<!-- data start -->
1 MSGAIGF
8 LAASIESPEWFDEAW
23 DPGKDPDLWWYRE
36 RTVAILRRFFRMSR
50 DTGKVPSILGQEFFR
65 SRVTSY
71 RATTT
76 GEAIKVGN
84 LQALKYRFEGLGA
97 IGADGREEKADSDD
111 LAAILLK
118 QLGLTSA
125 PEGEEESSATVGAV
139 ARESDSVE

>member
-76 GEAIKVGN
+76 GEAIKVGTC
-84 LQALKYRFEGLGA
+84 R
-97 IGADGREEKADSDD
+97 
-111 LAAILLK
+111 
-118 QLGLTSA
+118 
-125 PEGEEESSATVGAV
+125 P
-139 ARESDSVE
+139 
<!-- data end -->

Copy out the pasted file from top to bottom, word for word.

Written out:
1 MSGAIGF
8 LAASIESPEWFDEAW
23 DPGKDPDLWWYRE
36 RTVAILRRFFRMSR
50 DTGKVPSILGQEFFR
65 SRVTSY
71 RATTT
76 GEAIKVGN
84 LQALKYRFEGLGA
97 IGADGREEKADSDD
111 LAAILLK
118 QLGLTSA
125 PEGEEESSATVGAV
139 ARESDSVE

>member
-76 GEAIKVGN
+76 GEAIKVGTC
-84 LQALKYRFEGLGA
+84 R
-97 IGADGREEKADSDD
+97 
-111 LAAILLK
+111 
-118 QLGLTSA
+118 
-125 PEGEEESSATVGAV
+125 P
-139 ARESDSVE
+139 